City Attorney's Office

City Settles with West Seattle Homeowners Over Cutting Public Trees

The two settlements together amount to a fine of $5,229 per tree.

By Hayat Norimine February 5, 2018

West seattle trees cut city lawsuit courtesy attorney wbrxro

The city on Monday announced it settled a lawsuit with a second group of West Seattle homeowners who allegedly cut publicly owned trees to improve the views from their properties. 

The nine homeowners late January agreed to pay the city $360,000; with the previous lawsuit that the city settled in April, that makes a total of $800,000 to be used for restoration efforts along the site and other public greenbelts.

“This settlement, and the one before it, demonstrate the city’s commitment to the protection of the public’s green spaces," city attorney Pete Holmes said. "In addition to recovering money for the city to restore such spaces, the settlements serve as a deterrent to future cutting and provide notice that the city will seek damages where others harm our natural resources."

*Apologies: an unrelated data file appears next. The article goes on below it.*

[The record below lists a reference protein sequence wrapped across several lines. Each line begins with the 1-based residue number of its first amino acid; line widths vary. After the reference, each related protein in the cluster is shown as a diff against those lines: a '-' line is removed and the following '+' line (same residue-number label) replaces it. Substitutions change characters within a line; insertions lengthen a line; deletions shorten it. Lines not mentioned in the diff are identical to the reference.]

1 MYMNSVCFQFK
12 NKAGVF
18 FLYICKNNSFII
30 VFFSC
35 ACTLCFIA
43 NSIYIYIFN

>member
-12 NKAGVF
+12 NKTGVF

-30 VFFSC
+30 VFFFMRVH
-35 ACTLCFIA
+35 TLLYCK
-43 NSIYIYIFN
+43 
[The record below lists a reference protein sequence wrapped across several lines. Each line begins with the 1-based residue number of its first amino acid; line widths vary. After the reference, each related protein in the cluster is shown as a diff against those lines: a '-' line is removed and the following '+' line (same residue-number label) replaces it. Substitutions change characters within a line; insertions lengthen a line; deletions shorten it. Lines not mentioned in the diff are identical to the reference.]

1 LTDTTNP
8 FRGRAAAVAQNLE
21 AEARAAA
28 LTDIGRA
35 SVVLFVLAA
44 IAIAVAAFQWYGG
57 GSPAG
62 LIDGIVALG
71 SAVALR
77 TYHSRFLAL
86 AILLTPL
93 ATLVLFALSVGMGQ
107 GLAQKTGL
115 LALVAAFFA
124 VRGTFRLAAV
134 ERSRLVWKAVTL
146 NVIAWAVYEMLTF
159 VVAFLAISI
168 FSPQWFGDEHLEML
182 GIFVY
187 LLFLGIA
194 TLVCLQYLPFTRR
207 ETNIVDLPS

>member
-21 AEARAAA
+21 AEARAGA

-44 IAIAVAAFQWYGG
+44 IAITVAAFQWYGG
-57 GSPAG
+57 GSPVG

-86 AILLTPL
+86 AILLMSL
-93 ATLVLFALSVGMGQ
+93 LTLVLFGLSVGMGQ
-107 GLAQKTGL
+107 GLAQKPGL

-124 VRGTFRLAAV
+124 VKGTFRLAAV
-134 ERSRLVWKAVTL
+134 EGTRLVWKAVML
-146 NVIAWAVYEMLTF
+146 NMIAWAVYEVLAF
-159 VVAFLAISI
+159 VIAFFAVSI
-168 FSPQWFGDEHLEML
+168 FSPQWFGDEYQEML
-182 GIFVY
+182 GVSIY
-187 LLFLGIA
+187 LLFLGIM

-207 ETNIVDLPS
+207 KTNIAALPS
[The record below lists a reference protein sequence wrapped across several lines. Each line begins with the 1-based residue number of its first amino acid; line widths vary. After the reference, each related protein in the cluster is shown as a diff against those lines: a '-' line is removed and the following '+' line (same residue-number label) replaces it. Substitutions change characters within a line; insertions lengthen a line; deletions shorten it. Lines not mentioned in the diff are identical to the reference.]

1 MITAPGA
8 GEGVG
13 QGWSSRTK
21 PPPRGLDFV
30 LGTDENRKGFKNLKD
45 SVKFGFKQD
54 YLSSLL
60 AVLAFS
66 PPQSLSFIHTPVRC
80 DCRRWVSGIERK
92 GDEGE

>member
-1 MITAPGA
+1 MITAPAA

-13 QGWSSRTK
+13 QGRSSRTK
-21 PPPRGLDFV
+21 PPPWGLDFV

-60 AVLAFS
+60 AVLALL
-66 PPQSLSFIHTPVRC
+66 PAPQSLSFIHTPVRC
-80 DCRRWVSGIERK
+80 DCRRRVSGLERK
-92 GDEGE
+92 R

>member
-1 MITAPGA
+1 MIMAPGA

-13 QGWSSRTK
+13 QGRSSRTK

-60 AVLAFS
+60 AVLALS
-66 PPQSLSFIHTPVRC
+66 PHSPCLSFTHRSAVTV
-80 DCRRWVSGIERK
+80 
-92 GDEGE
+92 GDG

The city accused the homeowners of hiring workers to cut 153 trees along a public greenbelt, located at the 3200 block of 35th Avenue Southwest, in late 2015 or early 2016. The felled trees were along a slope considered a critical area and vulnerable in the event of an earthquake.

The two settlements together amount to a fine of $5,229 per tree—just about 25 percent more per tree than a similar 2003 case in Mount Baker.

The second lawsuit is significantly less per tree ($4,138) than the first group settled in April ($6,667). City officials said one goal was to ensure the fines would be enough to deter would-be tree-cutters in the future—homeowners who want to improve their views and property values, as Seattle home prices continue to rise. 

“Saplings now adorn a hillside where the trees once stood, though it will be decades before our West Seattle greenbelt is truly restored,” council member Lisa Herbold said. “I expect these clear consequences will make someone think twice before considering arboricide in the future."

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